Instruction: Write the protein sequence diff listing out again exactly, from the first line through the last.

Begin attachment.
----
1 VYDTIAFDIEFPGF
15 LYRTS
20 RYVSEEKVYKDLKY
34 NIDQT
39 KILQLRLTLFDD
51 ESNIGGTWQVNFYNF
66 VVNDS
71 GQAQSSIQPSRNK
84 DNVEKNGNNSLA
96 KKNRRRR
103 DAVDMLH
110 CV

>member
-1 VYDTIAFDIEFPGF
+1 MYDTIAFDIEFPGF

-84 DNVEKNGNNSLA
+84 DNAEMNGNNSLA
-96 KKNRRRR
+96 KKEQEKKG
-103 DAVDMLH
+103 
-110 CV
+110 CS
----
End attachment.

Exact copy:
1 VYDTIAFDIEFPGF
15 LYRTS
20 RYVSEEKVYKDLKY
34 NIDQT
39 KILQLRLTLFDD
51 ESNIGGTWQVNFYNF
66 VVNDS
71 GQAQSSIQPSRNK
84 DNVEKNGNNSLA
96 KKNRRRR
103 DAVDMLH
110 CV

>member
-1 VYDTIAFDIEFPGF
+1 MYDTIAFDIEFPGF

-84 DNVEKNGNNSLA
+84 DNAEMNGNNSLA
-96 KKNRRRR
+96 KKEQEKKG
-103 DAVDMLH
+103 
-110 CV
+110 CS